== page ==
"He didn't become famous by being nice to everybody and wearing patches on the elbows of his sport jacket. He was like, 'I'm an idiot and I'm going to go around and do these incredibly nutty things,' and people responded. 'Oh yeah, Allen Ginsberg, that poet, I heard about him. I saw him playing the harp with his face and praying to Krishna' or whatever."
Reactions to Behrle's antics have been similar, if not quite so sympathetic or widespread ("You are a deluded, out-of-control, irrational, paranoid, self-aggrandizing bully," poet Nada Gordon wrote on Behrle's blog, "and you need to stop this behavior"). But while Ginsberg gained notoriety for being nutty, his first book was also the landmark cultural achievement Howl.
Behrle's first book, She's My Best Frienda collection of modest but engaging lyrics in the Frank O'Hara/Ted Berrigan modemakes for an enjoyable read, but it's no Howl. Mostly concerned with "nerf sex dungeons," She's My Best Friend does spend considerable time on Behrle's pet obsession: how poetry reputations get made.
"We've narrowed down people's approved paths through poetry," Behrle says. "It's like, if you're nice and get an MFA, you'll eventually be John Ashberyyou know, 80 years old, carrying a Bollingen around, drinking wine all day long. That's the dream.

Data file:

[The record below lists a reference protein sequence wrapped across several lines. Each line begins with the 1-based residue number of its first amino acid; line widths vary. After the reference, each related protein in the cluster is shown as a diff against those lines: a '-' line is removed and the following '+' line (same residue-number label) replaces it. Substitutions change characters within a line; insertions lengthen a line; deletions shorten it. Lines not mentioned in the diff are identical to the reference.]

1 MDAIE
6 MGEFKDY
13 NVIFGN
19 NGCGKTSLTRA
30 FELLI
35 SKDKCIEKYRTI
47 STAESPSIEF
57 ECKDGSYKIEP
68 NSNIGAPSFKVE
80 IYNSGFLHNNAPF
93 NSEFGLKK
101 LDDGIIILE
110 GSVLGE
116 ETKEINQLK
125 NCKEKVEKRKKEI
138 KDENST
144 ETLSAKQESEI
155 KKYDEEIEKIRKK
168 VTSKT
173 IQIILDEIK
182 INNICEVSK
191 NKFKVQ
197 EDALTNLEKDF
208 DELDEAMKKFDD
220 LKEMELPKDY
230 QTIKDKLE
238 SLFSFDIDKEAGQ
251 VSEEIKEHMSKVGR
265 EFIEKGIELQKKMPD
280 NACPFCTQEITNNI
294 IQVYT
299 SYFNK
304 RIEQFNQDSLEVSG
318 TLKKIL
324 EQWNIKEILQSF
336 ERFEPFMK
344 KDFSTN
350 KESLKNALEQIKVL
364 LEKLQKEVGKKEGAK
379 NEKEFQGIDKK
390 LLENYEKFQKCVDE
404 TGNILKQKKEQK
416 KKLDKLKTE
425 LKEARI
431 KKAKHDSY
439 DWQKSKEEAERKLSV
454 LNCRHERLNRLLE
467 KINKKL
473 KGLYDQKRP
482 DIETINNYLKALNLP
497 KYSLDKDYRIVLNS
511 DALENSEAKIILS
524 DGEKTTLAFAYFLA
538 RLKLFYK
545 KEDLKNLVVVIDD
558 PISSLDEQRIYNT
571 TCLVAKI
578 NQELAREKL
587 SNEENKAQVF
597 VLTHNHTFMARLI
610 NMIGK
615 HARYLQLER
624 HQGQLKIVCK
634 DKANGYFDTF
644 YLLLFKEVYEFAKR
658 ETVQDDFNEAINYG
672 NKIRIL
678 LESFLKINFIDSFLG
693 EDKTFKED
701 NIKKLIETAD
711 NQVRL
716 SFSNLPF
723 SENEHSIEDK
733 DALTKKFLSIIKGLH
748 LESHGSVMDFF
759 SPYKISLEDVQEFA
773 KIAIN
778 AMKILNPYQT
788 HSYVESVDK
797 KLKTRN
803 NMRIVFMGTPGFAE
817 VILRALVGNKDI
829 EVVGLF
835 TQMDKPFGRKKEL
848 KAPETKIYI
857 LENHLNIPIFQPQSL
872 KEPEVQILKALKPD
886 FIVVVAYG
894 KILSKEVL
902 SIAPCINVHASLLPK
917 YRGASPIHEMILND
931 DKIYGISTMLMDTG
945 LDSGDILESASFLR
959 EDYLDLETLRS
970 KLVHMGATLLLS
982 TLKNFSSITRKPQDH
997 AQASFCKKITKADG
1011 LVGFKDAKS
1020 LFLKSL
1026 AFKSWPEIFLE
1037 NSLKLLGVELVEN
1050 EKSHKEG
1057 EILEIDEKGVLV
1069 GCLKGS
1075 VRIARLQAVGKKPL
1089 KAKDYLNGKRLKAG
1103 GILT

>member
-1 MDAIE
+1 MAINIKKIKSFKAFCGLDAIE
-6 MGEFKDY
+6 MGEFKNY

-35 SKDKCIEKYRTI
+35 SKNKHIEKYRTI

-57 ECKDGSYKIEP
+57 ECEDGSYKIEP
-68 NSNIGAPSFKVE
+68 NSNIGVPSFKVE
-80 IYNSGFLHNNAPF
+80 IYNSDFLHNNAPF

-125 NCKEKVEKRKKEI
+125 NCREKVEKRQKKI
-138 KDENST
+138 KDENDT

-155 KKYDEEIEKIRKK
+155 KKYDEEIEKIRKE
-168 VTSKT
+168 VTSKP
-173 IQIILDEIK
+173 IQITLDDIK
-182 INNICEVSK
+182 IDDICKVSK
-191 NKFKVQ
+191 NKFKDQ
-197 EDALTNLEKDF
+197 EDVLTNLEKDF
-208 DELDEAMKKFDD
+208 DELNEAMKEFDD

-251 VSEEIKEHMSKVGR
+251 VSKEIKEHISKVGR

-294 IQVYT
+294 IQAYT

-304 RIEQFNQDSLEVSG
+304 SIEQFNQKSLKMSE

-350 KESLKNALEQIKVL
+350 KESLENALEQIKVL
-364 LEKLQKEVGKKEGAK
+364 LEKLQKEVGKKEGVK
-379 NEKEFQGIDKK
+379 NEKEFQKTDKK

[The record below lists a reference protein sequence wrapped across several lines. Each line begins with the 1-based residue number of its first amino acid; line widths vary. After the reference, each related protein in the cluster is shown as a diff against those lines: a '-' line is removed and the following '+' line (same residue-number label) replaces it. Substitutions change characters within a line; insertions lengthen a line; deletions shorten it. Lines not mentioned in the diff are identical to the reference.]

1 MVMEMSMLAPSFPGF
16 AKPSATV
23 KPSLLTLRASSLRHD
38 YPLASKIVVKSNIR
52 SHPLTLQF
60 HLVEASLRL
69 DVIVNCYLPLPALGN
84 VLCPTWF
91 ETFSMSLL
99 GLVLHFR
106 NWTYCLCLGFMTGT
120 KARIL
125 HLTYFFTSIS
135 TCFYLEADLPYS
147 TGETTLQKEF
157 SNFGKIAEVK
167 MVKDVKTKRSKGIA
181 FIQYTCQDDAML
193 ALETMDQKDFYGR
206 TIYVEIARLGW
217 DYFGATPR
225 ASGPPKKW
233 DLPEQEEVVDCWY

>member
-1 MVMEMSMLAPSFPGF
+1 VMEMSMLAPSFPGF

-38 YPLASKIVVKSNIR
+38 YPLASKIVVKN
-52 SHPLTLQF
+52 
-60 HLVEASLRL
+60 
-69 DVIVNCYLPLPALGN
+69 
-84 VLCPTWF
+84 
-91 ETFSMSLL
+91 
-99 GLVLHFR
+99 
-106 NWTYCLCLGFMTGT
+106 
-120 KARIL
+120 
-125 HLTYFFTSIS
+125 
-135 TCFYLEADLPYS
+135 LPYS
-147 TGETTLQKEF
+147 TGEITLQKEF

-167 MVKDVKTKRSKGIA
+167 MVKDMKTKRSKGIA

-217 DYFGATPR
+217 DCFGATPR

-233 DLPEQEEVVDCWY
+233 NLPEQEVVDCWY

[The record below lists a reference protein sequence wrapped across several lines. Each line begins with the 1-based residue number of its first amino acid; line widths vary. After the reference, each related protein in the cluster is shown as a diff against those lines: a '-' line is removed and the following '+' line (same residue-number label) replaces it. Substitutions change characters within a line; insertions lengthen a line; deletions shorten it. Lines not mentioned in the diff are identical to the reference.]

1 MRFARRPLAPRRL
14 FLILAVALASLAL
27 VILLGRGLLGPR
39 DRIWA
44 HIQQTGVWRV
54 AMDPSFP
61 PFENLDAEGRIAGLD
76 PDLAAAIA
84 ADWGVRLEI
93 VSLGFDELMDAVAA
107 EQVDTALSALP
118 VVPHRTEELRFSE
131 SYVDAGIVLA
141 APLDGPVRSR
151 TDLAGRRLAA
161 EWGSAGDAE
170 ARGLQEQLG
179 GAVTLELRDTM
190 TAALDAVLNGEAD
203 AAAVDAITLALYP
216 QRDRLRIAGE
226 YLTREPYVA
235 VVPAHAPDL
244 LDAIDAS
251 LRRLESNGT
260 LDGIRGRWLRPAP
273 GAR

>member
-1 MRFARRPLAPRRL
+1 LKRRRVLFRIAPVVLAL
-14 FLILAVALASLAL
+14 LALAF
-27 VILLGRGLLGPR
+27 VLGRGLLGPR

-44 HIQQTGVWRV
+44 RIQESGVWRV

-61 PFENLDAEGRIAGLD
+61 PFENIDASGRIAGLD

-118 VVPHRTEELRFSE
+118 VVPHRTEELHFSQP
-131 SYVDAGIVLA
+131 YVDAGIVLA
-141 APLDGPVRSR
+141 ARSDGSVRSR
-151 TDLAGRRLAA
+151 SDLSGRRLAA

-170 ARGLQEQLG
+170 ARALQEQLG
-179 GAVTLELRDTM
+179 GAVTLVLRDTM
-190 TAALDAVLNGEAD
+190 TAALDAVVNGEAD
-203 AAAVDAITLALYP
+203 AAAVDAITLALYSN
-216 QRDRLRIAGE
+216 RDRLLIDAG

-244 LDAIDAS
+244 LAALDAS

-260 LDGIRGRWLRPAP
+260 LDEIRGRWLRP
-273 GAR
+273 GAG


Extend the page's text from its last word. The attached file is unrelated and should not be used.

"And there's some people living the dream, no question. I saw Peter Gizzi read the other day, and I was like, 'That's Elvis!' That dude is up there, living the poetry dream! Getting his books out there, getting the hot poetry wife-I mean, those seem like great things. But that dude's huge only in the molehill that is our poetry world consciousness."
Behrle, though, believes he's found the perfect thing to expand this consciousness, as well as outsiders' awareness of poetry: cartoons of deluded, self-aggrandizing bears pissing on expoet laureate Billy Collins.